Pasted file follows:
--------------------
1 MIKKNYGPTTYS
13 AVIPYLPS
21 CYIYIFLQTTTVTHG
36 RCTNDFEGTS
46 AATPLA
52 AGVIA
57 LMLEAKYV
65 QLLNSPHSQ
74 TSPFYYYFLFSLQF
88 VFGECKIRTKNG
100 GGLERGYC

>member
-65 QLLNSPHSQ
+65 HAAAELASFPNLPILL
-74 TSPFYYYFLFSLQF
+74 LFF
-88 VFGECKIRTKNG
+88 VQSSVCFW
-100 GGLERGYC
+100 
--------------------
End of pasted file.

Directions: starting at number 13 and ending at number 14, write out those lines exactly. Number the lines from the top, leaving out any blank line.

-65 QLLNSPHSQ
+65 HAAAELASFPNLPILL